I told my doctor about the erroneous result and he thanked me - another patient's INR was reported to be 7.1. This patient didn't change diet or activity and had a stable INR. My results -and efforts to verify the INR showed that the lab had screwed up - and probably spared that other patient a fair amount of worry.

I'm glad to see that I'm not the only one here who will go out of the way to find an accurate value. (I continue gaining confidence in my meters, versus the frequent errors that I've been getting from labs. I realize that the meter makers have a lot more to lose if the accuracy of their meters or strips is questioned than a lab that does a few INR tests wrong will ever experience.)

One other thing: it shouldn't matter much (if at all) whether you test your blood with a meter 30 minutes, or an hour, or even more before or after a blood draw. INRs don't change that quickly - unless you have a Vitamin K heavy meal quite a while before your other test, or are taking antibiotics and the effects kick in.

It's good to see comparisons with lab results -- mine go back 6 years or more.
 

Protimenow

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Thanks, all.
It wasn’t a recalled strip. I use coaguchek patient services (for which I pay $101 per month so it better not be a dud strip!). I have been testing for over four years, so don’t think it’s a problem with the sample, either. I have it down by now.... anyway, I will try again. My concern is all of the times when my meter puts me at 2.0-2.5....could be 1.5 to 2 in the lab. Or, the lab could be wrong.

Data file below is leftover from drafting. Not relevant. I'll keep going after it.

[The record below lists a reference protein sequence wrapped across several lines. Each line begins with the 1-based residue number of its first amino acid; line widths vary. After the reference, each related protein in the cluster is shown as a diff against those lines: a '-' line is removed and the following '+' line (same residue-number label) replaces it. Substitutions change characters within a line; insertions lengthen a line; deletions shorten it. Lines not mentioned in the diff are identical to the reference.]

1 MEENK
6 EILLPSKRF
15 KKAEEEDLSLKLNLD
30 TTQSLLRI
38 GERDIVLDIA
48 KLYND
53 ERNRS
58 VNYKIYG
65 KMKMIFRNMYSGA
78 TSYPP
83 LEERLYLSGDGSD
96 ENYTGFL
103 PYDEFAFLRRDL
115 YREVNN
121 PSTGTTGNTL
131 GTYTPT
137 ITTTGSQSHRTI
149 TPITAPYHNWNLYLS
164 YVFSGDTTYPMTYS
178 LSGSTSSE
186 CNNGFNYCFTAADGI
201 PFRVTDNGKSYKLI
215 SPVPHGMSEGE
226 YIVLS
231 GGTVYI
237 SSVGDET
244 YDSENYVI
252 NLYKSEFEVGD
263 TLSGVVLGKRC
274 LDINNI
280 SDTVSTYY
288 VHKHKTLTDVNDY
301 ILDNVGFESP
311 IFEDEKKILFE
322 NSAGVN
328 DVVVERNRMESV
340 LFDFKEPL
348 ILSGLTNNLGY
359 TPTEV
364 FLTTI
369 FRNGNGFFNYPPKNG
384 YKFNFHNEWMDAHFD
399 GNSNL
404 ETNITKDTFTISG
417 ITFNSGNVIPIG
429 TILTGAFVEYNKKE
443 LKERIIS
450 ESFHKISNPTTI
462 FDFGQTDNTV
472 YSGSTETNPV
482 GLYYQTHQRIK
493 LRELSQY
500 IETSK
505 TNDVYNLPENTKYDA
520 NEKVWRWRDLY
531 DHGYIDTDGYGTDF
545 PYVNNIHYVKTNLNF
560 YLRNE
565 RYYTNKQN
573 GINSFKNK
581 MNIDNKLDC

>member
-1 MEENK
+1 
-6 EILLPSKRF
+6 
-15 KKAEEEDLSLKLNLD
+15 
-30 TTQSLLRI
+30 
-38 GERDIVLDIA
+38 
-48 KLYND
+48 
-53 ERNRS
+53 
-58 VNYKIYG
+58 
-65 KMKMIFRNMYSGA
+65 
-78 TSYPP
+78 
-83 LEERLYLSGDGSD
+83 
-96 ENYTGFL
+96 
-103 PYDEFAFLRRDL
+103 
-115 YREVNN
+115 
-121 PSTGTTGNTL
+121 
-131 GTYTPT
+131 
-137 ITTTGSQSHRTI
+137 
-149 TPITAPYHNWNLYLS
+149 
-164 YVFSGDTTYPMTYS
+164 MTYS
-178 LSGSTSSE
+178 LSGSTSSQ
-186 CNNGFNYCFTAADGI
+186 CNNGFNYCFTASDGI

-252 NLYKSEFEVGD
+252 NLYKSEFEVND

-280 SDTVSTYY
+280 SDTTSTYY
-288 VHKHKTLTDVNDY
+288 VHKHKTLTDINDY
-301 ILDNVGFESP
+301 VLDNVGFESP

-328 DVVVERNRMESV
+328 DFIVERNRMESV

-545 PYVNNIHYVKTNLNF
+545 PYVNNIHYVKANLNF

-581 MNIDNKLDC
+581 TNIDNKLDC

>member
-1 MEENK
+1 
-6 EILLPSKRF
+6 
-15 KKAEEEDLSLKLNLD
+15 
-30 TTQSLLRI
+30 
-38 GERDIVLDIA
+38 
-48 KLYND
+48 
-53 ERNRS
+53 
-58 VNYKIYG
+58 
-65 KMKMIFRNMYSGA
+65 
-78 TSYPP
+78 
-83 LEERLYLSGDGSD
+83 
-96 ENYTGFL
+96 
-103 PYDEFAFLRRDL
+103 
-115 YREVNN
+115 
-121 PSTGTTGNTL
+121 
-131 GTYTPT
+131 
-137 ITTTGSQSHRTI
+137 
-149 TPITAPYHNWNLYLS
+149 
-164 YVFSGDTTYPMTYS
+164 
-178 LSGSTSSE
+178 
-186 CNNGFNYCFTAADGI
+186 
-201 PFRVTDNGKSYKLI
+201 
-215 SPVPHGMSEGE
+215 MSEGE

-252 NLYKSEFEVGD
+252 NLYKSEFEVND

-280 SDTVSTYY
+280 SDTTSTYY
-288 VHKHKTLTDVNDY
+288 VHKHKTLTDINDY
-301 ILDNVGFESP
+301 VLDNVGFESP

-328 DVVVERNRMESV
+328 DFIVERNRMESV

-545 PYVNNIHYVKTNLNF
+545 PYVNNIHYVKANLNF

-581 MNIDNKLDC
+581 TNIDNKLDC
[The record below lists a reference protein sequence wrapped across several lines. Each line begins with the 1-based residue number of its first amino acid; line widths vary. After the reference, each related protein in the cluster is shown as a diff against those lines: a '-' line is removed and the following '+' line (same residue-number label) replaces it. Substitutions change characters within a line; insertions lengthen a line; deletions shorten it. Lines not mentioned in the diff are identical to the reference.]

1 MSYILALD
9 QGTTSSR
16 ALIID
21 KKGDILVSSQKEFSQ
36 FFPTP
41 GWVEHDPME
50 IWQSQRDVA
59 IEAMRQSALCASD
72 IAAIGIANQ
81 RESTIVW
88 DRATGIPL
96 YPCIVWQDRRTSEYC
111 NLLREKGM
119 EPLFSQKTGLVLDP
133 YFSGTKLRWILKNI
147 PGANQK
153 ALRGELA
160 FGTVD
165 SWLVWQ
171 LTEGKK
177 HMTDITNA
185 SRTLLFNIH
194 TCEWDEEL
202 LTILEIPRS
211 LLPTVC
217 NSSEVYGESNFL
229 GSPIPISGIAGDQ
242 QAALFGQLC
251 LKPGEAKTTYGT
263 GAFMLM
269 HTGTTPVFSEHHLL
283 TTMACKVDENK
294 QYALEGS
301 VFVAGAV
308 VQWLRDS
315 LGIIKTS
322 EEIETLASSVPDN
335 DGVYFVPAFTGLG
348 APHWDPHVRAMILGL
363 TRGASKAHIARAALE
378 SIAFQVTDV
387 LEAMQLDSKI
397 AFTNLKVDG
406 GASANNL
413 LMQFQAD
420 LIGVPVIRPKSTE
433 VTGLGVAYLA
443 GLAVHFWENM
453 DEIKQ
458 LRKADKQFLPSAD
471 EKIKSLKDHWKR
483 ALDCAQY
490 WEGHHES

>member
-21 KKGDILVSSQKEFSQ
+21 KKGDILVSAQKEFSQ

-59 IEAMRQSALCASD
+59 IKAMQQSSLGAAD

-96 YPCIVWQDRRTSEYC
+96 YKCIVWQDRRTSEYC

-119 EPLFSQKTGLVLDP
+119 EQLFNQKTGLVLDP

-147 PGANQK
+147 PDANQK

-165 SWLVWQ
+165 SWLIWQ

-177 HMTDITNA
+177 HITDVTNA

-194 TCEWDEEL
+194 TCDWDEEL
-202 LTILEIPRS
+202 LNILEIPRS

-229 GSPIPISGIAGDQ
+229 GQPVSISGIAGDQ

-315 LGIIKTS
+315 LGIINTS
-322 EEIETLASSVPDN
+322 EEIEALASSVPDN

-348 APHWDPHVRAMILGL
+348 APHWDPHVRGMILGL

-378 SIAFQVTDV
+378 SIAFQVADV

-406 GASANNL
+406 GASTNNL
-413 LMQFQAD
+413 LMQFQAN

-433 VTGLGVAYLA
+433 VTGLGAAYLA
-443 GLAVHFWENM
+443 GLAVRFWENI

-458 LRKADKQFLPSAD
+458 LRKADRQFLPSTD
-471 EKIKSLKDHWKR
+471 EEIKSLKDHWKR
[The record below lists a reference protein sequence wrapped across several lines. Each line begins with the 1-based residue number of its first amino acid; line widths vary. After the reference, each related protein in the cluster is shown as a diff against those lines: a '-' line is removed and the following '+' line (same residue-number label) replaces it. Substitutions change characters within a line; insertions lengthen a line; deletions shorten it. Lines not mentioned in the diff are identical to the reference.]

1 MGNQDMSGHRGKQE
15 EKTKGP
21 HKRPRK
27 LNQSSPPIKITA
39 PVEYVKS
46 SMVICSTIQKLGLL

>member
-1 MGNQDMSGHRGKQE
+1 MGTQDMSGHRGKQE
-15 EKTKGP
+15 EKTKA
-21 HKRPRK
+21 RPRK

$101 a month?!!!
By now, it's clear that you know what you're doing.

For what you're paying, you can own your own meter, buy your own strips, and be ahead of the game in just a few months.

You probably know how to self-manage your INR, based on what you see at this forum, and what modifications the service prescribed. There are people here who can help your with dosing.

I own my meters. The strips cost about $20 a month for weekly testing. The lancing devices are about 25 cents each. DachsieMom - please consider getting your own meter and strips - and saving a LOT of money as time goes on.
 

Protimenow

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In the past, I bought mine on eBay, with the conditions Pellicle listed above. Also, it is also good (usually) to check the seller's rating. One exception - if it was found in stuff from a relative who died, has a long enough expiration date, and the seller will allow you to return it if you're not satisfied (or if the price is so low you want to take a chance), you can also get them from this seller.

For me, so far, the purchase of meters or strips on eBay has been a good one.